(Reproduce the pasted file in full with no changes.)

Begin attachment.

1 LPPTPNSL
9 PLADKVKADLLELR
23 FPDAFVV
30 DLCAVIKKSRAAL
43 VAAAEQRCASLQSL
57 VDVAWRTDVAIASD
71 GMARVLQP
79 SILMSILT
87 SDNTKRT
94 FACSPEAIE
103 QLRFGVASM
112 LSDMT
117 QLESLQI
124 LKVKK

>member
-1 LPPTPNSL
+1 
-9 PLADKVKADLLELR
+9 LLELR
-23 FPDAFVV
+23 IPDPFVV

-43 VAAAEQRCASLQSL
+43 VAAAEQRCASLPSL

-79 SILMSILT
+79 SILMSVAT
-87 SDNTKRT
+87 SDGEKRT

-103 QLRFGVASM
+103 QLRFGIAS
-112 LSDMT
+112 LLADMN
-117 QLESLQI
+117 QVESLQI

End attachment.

1 LPPTPNSL
9 PLADKVKADLLELR
23 FPDAFVV
30 DLCAVIKKSRAAL
43 VAAAEQRCASLQSL
57 VDVAWRTDVAIASD
71 GMARVLQP
79 SILMSILT
87 SDNTKRT
94 FACSPEAIE
103 QLRFGVASM
112 LSDMT
117 QLESLQI
124 LKVKK

>member
-1 LPPTPNSL
+1 
-9 PLADKVKADLLELR
+9 LLELR
-23 FPDAFVV
+23 IPDPFVV

-43 VAAAEQRCASLQSL
+43 VAAAEQRCASLPSL

-79 SILMSILT
+79 SILMSVAT
-87 SDNTKRT
+87 SDGEKRT

-103 QLRFGVASM
+103 QLRFGIAS
-112 LSDMT
+112 LLADMN
-117 QLESLQI
+117 QVESLQI